The role of the rolling jaw in early mammals
A new study has given scientists more to chew on regarding the evolution and inner workings of the mammalian jaw.
Researchers at Yale, Brown, Harvard, and the University of Texas-Austin found two key characteristics of how early mammals chewed their food: they had a “rolling jaw” that offered more flexibility, and they used this flexibility to produce a grinding motion with their back teeth.
“We mammals live hot and fast. Our metabolisms burn a lot of fuel in service to our large brains and warm bodies, and we maintain a heightened fuel intake by processing food more efficiently that our ancestors did. We start the digestive process in the mouth instead of in the stomach,” said Yale paleontologist Bhart-Anjan Bhullar, corresponding author of the new study published Feb. 13 in the journal Nature.
Whereas reptiles swallow prey whole using gravity, mammals chew to break food into small pieces and then swallow it using muscles designed specifically for that purpose. Although it may appear to be a simple procedure, efficient chewing and swallowing requires a delicately balanced set of tools — mobile jaws and tightly interlocking teeth — and a precisely coordinated set of motions.
“Mammalian chewing and the accompanying changes to teeth and jaws have traditionally been considered the great leap forward for mammals, key to their early success and rise to dominance after the extinction of the dinosaurs,” Bhullar said. “Prior to our study, the dynamics of chewing were known only in highly modified, specialized mammals. We understood little about the way in which chewing worked at its origin, and therefore little about the actual nature of this major evolutionary innovation.”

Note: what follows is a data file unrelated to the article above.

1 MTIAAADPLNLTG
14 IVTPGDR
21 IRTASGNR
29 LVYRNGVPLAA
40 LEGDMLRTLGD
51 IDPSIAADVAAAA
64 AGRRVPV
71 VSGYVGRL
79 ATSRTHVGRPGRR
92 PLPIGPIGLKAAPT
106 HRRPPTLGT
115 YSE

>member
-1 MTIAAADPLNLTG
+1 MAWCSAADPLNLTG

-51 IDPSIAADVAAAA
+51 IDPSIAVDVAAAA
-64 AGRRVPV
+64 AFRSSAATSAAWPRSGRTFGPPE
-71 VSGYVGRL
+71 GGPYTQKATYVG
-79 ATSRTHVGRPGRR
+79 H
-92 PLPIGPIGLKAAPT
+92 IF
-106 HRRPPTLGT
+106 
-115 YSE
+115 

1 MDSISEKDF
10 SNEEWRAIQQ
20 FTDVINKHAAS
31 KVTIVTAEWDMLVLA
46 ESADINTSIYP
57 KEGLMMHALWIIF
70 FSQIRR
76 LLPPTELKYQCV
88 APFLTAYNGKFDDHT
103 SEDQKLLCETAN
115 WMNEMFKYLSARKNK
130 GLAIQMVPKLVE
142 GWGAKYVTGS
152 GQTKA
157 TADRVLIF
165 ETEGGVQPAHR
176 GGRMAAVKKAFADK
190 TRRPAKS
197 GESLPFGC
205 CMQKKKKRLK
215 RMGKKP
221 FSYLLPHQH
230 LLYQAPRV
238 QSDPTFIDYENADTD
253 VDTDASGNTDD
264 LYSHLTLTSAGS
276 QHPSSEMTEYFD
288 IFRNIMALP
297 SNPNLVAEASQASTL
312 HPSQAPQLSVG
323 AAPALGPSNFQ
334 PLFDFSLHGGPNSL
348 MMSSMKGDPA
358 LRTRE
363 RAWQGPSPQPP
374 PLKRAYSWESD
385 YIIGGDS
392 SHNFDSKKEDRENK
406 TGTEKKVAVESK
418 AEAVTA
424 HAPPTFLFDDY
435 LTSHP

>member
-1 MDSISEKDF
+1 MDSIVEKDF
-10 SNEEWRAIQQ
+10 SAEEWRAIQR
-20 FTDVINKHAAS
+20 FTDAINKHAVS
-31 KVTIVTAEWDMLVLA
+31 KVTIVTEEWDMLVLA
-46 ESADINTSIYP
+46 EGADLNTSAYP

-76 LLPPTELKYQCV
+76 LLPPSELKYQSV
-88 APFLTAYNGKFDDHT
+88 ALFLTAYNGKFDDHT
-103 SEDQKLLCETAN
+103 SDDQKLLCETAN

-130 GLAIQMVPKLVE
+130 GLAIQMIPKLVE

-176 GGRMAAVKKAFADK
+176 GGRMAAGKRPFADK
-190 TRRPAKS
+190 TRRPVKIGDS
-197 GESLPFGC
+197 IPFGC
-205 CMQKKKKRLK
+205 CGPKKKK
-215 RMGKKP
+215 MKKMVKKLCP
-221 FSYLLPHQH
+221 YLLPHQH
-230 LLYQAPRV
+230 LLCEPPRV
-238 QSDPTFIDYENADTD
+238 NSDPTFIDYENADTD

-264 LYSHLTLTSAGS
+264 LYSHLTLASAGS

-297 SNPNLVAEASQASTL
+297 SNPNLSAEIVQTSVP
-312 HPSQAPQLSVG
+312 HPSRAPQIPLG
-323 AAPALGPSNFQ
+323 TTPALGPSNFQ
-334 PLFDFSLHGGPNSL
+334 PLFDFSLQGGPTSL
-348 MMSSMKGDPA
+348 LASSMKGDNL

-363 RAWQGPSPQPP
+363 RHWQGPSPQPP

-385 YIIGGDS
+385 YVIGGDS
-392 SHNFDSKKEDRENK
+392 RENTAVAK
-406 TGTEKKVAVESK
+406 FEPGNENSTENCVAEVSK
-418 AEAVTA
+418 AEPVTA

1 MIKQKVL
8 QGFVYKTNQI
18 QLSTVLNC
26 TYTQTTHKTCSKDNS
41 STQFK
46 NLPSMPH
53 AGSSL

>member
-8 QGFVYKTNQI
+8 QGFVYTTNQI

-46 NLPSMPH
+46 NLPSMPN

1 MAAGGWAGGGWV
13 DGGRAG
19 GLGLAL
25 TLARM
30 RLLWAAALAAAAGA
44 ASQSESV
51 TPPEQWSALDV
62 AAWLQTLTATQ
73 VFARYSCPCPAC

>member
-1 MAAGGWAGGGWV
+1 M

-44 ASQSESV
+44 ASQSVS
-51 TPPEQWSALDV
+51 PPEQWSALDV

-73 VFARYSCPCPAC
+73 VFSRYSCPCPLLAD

It should be noted that humans do not have rolling jaws, because our lower jaws are fused at the chin. The human chewing motion involves moving the entire mandible from side to side.
Yet the only detailed studies of chewing dealt with mammals that chew by moving their jaws together the same way humans do. In part, the researchers said, this is because jaw rolling is difficult to detect using traditional 2D x-ray techniques.
The new findings are based on a 3D technology called X-ray Reconstruction of Moving Morphology (XROMM) that re-creates the movement of bones in 3D videos. In this case, the team used XROMM to study mammalian chewing motions of the Short-Tailed Opossum, which has the same ancestral chewing stroke as early mammals.
The researchers found that a rolling of the jaw is essential for positioning molars in the back of the jaw, and also for positioning the slicing premolar teeth in the front of the jaw. In addition, the researchers discovered that this system for aligning teeth coincided with another jaw feature onto which the muscles that roll the jaw will attach.
“We think that jaw rolling and mortar-and-pestle grinding of food in the molars were linked, beginning early in mammalian evolution,” Bhullar said.
Armita Manafzadeh of Brown University is the study’s co-first author, with Bhullar. Additional authors are Juri Miyamae of Yale, Eva Hoffman of Harvard and the University of Texas-Austin, Catherine Musinsky and Alfred Crompton of Harvard, and Elizabeth Brainerd of Brown.